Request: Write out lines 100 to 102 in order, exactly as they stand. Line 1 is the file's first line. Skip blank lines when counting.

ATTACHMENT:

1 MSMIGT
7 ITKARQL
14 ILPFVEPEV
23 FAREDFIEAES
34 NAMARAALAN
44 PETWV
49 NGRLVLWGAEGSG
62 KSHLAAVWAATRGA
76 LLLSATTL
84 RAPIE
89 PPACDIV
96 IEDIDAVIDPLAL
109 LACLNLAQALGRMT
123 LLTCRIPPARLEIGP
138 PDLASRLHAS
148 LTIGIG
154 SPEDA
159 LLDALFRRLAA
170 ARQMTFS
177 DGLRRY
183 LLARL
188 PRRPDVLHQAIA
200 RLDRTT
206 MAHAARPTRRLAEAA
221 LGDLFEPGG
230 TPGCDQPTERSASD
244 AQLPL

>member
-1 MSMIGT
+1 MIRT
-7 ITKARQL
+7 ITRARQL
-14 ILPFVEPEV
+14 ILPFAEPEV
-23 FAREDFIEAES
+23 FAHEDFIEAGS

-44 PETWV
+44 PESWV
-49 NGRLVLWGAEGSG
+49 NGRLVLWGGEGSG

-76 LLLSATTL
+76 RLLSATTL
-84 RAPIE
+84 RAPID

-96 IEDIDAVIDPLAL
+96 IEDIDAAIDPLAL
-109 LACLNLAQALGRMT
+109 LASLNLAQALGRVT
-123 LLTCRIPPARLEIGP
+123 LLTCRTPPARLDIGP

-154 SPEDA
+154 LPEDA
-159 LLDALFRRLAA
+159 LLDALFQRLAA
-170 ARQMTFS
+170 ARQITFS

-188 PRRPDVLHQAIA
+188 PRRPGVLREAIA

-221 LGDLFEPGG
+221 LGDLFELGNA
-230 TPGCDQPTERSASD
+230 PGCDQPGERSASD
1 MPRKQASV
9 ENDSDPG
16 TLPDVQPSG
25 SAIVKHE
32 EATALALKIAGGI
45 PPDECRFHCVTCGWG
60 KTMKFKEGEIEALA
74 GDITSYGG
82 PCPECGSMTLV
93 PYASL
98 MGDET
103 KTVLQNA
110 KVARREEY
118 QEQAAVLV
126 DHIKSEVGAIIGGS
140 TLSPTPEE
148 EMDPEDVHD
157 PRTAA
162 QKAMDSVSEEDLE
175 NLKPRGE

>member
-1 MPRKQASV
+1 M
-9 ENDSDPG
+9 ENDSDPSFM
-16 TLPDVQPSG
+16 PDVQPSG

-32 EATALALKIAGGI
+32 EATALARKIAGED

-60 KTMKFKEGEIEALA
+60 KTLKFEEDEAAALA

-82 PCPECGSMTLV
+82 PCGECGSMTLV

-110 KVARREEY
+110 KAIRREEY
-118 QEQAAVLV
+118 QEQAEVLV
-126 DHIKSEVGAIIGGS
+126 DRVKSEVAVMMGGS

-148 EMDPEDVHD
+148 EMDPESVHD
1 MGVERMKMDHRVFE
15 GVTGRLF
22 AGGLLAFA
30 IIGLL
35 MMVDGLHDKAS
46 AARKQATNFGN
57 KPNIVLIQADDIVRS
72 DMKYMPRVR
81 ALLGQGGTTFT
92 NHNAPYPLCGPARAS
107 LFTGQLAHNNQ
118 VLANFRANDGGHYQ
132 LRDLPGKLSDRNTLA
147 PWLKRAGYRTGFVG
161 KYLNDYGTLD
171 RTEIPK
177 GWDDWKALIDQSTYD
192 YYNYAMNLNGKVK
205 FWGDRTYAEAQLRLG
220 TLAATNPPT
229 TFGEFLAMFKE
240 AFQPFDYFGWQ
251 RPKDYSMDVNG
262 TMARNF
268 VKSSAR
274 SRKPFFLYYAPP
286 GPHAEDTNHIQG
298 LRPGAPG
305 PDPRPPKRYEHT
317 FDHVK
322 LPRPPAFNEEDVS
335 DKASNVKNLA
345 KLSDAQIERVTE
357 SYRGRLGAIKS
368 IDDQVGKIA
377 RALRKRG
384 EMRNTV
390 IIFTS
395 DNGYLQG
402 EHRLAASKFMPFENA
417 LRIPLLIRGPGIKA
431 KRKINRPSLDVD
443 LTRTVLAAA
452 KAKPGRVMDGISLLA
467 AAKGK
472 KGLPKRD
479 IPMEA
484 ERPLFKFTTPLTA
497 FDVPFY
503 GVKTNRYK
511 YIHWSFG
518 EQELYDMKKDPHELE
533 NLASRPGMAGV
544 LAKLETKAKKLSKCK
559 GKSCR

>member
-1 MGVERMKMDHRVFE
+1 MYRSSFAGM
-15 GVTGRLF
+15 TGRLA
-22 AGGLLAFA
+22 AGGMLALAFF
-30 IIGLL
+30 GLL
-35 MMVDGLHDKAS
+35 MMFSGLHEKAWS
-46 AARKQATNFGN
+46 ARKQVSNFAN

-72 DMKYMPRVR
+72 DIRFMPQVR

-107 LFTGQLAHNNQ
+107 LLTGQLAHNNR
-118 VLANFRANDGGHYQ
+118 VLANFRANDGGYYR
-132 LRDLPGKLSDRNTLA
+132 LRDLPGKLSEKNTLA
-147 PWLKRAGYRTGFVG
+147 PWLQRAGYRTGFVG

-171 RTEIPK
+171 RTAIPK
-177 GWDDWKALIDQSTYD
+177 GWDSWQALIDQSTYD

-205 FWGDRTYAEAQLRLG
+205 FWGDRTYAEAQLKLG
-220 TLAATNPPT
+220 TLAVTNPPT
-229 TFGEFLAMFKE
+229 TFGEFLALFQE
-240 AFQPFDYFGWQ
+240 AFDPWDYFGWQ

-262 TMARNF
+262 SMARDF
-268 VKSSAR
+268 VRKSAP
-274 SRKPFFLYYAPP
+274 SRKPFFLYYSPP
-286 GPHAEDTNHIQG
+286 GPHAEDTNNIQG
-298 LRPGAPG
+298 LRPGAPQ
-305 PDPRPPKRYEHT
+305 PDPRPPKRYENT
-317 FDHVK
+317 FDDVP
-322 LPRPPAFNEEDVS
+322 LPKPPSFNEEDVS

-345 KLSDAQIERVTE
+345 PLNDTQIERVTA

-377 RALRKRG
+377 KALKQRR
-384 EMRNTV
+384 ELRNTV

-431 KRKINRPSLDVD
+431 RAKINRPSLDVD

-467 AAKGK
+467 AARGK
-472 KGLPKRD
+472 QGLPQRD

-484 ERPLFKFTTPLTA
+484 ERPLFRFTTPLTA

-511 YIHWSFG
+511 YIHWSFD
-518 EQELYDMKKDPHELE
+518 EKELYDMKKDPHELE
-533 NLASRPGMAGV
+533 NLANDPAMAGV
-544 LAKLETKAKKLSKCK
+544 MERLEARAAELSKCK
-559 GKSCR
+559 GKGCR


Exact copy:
-126 DHIKSEVGAIIGGS
+126 DRVKSEVAVMMGGS

-148 EMDPEDVHD